THERE’S something about fishing. Rain, hail and shine, anglers are always out there casting a line.
Sheltering from the weather or running to see what’s happening when someone’s reeling in something that’s obviously bigger than the baited hook, anglers can be a social bunch.
The delights of casting a line, the patience required and, yes, skill, are all the things that Glenn Couper uses to bring friendship, companionship and healing to a variety of people who often find themselves marginalised in mainstream society.
A Frankston resident, Mr Couper’s fishing-based work with people with mental illness, autism and physical disabilities seems boundless.
His story of helping those in need began when he suffered a work accident which left him in a wheelchair, unable to work again.
On a disability pension, he would regularly go fishing and frequently attract admiring glances with his success, particularly in hooking snapper at Mornington.
Gradually he became known as the go-to guy for advice on fishing.
“If someone in a wheelchair could cast further than able-bodied people he must know something,” Mr Couper says.
“I would see kids who had no idea [about fishing] left at the pier by their parents and show them to how to set a rig and fish.”
A regular at Mornington pier, Mr Couper’s reputation spread and he was eventually invited to do a show on Radio RPP: That’s The Thing About Fishing.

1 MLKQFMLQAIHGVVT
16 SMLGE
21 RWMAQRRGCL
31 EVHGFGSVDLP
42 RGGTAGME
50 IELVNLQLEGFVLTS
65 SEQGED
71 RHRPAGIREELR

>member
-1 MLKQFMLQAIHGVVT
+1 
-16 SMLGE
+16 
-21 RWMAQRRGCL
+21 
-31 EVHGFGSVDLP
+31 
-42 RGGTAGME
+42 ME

From there it was not too much of a leap for him to start helping the depressed and disabled.
Now out of the wheelchair but still with seven pins in his left ankle, Mr Couper heads an organisation with the same name as the radio show.
“My catch slogan is ‘you can’t change the world but you can change one life at a time’. It’s all about changing lives for the better,” Mr Couper says.
“We’re using fishing for therapy.”
That’s The Thing About Fishing (TTTAF) has a website built with $2700 from Frankston Council, which was arranged through Cr Rebecca Spelman and Mr Couper has wasted no time in telling Mornington Peninsula Shire’s new mayor Cr Graham Pittock that the organisation now needs a trailer for carrying fishing gear.
When talking about the “comradeship and mateship” afforded by TTTAF, Mr Couper gives examples of men “locked in their houses for years with severe depression, anxiety and panic attacks” who now not only go fishing but also help others.
One man now regularly cooks meals with the Salvation Army for needy families at the Pines, in Frankston North.
“Being introduced to fishing gives people something to cling onto,” Mr Couper says when explaining what the arranged fishing days are all about.
“We have no hidden agendas and, if they’re lucky, they can also catch a fish.”
To find out more about the organisation go to thatsthethingaboutfishing.org.au or call Glenn Couper on 0457 363 701.